Updates from August, 2010 Toggle Comment Threads | Keyboard Shortcuts

  • Kate 21:04 on 2010/08/31 Permalink | Reply  

    The heat wave seems to be driving a growing grumble about air conditioning in the metro as both Projet Montréal and Vision Montréal begin asking for AC in the new cars we’ll be getting along about 2015 or so, maybe.

    (This topic must be hot: I got more comments on a post about it four days ago than I usually get for this sort of thing.)

    Christian Duperron sums up the arguments on both sides and the Gazette explains how the STM is in the midst of improving metro ventilation and that the new cars should generate less waste heat than the current ones.

    • Marc 22:46 on 2010/08/31 Permalink

      I’d much rather see A/C in the buses rather than the Metro. You spend less time in the latter. The bus drivers union has been asking for it for ages.

    • zach 23:31 on 2010/08/31 Permalink

      People take so long to get onto buses I dont even think AC would work. Not to be handicapist but Ive been stuck on the 80 many times for fifteen minutes while the driver tried to open the ramp… that would surely void any AC.

    • blork 23:33 on 2010/08/31 Permalink

      But on a bus you have the possibility of catching a breeze. I spend about 90 minutes a day on the Metro, and on a day like today it is stifling. The station is hot and breezeless, the platform is hot and breezeless, and the Metro car is hot and breezeless. Just kill me now!

    • Tux 10:53 on 2010/09/01 Permalink

      I’m in favour of AC on the metro and in the buses. Some days, the bus is hell… standing for 45 minutes, sweaty smelly bodies crushed in all around you, sweat dripping down your face… it makes you want to buy a car. If we increased the comfort level on our public transport, perhaps more people would use it, resulting in a net gain in environmental cleanliness from the cars more people riding transport would get off the road…

      Obviously I have no statistics or expertise, but it seems to me anything that gets people to stop using their cars is a good thing, no?

    • Kate 11:04 on 2010/09/01 Permalink

      Tux, if you read some of the articles I’ve linked to, air conditioning on our public transit has never come very high in the list of user priorities as worked out from surveys. Not surprising it’s on everyone’s minds this week, but “anything that gets people to stop using their cars is a good thing” has to run up against what’s cost-effective. How many weeks out of the year do we really need air conditioning?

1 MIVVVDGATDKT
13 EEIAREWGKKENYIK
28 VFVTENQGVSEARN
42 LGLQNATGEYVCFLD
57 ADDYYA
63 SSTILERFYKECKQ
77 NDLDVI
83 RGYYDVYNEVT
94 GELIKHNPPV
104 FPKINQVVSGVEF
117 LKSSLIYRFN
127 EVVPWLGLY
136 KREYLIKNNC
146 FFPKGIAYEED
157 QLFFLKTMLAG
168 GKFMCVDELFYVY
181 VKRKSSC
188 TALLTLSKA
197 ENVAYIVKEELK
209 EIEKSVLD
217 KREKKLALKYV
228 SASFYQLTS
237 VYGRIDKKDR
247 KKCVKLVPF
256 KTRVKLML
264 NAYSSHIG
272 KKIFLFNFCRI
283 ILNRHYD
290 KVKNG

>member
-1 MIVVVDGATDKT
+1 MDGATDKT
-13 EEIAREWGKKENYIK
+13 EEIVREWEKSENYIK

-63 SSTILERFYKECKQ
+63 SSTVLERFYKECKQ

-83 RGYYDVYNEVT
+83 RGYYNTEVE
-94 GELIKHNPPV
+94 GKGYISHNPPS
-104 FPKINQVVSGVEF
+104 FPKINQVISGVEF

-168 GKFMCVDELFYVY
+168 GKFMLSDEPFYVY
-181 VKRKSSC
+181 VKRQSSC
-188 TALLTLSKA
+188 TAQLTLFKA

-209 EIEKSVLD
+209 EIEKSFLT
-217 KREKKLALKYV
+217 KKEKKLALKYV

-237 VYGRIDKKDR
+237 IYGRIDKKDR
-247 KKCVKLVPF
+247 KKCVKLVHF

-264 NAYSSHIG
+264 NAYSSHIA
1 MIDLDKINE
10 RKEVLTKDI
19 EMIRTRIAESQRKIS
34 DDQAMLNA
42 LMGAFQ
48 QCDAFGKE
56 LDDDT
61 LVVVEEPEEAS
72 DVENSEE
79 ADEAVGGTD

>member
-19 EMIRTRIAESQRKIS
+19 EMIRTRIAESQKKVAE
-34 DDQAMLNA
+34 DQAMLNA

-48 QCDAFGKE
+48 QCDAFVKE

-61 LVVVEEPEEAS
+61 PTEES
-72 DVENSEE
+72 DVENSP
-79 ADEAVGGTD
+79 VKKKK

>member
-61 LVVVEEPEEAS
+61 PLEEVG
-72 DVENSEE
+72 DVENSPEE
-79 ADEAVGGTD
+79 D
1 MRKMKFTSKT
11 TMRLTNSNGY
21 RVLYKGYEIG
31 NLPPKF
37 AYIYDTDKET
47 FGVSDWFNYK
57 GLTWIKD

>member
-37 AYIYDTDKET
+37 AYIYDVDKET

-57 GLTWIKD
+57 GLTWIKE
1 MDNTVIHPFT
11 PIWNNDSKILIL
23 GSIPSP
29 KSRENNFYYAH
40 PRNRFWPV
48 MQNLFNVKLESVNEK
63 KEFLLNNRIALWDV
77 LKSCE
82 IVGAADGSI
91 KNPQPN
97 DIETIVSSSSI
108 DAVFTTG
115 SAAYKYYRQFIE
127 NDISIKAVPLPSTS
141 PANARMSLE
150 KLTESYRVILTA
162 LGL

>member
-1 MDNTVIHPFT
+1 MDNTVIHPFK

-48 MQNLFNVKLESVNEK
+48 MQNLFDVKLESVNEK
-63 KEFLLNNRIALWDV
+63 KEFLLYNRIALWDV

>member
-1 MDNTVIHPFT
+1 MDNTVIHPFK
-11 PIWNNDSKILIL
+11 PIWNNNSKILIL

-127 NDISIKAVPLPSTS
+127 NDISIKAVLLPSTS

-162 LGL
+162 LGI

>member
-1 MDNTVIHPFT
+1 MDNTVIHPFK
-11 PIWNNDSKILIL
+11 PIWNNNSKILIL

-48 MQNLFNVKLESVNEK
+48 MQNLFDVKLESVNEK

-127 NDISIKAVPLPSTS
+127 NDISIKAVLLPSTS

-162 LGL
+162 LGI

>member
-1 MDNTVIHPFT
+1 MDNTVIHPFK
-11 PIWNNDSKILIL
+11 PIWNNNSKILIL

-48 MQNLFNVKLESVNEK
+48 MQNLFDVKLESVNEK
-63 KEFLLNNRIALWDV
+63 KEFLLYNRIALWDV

• Suaveman 15:36 on 2010/09/02 Permalink

      The tendering of contact for metro cars is happening right now. Projet Montréal is saying: ‘Let’s add air-conditioning to the requirements, as we’ll be stuck with these cars for 50 years from now’.

      It would add approx. 2% to the cost of the wagons and would increase comfort levels to meet those of the automobile.

      Ever worn a suit in the metro during summer? A jacket in the winter? You’ll sweat through your clothes before getting to work.

    • Kate 11:59 on 2010/09/03 Permalink

      I wish I believed it was just 2%, but it’s not just that, it’s the venting of the extra heat and condensation, the cost of the extra current and so on. Better ventilation, yes yes yes. Bring on the latest technology. Not sure we need AC for a couple of heat waves a year.

  • Kate 20:40 on 2010/08/31 Permalink | Reply  

    Without even buying a ticket, the MSO will be getting $35.5 million from Loto-Québec over the next four years.

  • Kate 20:15 on 2010/08/31 Permalink | Reply  

    In a coup worthy of an Evelyn Waugh hero, Benoît Labonté is off to Burkina Faso to help the town of Kombissiri figure out its municipal government. English Wikipedia hasn’t got much about the town but French Wikipedia says it has 16,821 inhabitants and is a centre of sweet potato production.

  • Kate 07:18 on 2010/08/31 Permalink | Reply  

    Valid commentary about the incongruity of strange modern buildings being constructed within rows of vintage housing.

  • Kate 07:11 on 2010/08/31 Permalink | Reply  

    Laval transit is offering discount rides today – $1 to take a bus there because of today’s smog warning, which comes along with a high heat and humidity warning too; the Gazette notes that the city has closed its public pools just in time for this heat wave.

    • naftee 10:25 on 2010/08/31 Permalink

      Some city pools have actually been closed for a week now – probably due to the cooler weather at the beginning of last week. It really sucks that they weren’t open last weekend, though.

    • Kate 11:46 on 2010/08/31 Permalink

      I gather that one of the limiting factors is that most lifeguards are students, so the pools tend to close up when they go back to school.

    • JaneyB 13:14 on 2010/08/31 Permalink